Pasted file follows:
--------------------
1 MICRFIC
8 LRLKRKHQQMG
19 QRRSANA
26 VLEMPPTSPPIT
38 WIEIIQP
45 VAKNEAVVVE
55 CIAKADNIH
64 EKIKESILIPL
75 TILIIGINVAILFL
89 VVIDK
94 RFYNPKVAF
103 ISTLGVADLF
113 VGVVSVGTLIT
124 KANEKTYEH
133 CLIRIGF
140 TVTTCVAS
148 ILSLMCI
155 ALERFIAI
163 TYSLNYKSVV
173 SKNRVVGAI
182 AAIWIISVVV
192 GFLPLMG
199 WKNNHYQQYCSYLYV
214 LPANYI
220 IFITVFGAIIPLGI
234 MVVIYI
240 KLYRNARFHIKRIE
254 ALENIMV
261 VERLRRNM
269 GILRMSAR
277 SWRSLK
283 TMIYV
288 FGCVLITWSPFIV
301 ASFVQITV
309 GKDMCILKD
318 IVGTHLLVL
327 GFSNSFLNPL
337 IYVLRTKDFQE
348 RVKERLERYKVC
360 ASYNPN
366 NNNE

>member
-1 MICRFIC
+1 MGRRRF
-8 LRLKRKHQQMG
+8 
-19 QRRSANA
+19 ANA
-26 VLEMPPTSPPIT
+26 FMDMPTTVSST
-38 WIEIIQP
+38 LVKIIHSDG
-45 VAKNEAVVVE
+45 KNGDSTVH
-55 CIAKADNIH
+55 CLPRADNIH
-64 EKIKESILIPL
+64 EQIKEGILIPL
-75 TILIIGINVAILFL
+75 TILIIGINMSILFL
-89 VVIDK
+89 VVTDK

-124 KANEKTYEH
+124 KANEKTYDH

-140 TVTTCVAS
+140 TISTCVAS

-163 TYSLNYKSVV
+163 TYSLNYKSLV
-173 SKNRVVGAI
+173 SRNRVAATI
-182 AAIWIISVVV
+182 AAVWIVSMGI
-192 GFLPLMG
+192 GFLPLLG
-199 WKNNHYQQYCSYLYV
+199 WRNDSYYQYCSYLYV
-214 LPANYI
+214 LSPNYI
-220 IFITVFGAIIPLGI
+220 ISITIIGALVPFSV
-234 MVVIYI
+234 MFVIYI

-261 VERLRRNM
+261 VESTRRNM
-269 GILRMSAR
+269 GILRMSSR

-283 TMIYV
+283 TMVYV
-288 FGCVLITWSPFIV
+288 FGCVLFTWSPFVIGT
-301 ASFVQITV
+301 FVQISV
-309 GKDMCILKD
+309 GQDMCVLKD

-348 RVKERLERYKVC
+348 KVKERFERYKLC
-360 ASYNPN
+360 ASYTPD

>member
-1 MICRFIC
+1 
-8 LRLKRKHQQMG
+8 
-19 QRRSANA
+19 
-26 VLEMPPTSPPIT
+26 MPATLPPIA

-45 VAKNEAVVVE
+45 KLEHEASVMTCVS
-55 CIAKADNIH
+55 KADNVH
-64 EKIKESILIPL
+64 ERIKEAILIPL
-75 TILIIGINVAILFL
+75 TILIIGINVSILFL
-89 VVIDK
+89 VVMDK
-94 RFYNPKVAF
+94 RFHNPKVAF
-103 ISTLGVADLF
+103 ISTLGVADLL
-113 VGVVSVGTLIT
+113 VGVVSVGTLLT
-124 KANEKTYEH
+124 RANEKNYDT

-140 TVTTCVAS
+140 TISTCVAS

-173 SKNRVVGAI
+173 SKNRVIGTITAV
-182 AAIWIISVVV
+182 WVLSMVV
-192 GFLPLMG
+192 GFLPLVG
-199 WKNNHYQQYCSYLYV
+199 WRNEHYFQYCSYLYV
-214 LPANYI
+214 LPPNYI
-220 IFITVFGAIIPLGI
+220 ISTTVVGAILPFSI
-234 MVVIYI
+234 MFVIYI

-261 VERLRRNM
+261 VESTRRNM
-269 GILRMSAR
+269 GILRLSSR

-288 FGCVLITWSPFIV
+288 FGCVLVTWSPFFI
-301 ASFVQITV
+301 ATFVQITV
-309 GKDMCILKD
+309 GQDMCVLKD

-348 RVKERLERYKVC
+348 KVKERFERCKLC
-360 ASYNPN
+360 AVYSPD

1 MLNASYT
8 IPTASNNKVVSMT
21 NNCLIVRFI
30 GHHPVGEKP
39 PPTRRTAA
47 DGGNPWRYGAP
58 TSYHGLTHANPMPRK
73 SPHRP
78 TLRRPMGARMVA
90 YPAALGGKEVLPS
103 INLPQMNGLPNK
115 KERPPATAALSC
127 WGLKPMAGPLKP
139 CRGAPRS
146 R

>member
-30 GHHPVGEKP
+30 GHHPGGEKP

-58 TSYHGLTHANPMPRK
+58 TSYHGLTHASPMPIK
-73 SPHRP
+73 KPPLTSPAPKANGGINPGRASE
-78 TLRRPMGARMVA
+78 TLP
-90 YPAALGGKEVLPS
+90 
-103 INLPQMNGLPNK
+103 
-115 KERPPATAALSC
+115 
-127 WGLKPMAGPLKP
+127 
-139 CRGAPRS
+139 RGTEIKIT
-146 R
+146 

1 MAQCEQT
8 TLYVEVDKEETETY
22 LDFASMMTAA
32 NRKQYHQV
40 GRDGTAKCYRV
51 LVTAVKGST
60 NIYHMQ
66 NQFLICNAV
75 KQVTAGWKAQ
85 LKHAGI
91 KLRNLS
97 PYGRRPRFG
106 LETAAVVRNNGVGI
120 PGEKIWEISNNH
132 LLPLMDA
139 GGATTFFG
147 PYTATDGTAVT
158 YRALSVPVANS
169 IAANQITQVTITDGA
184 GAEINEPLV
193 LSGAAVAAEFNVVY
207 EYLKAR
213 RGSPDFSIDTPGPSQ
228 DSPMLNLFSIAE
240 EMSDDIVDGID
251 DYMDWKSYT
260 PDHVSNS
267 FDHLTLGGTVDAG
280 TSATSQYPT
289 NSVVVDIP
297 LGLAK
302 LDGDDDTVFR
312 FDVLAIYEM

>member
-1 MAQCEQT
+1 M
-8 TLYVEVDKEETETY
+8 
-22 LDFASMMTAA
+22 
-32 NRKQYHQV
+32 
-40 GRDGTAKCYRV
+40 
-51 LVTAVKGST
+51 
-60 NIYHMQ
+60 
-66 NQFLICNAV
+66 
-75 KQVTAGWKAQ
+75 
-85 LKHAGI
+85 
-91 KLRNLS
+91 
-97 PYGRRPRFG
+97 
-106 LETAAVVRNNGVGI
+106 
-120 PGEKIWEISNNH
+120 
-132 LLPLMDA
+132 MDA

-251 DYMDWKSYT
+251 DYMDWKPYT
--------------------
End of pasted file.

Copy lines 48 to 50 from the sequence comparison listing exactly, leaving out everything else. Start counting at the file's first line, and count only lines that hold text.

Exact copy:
+19 ANA
-26 VLEMPPTSPPIT
+26 FMDMPTTVSST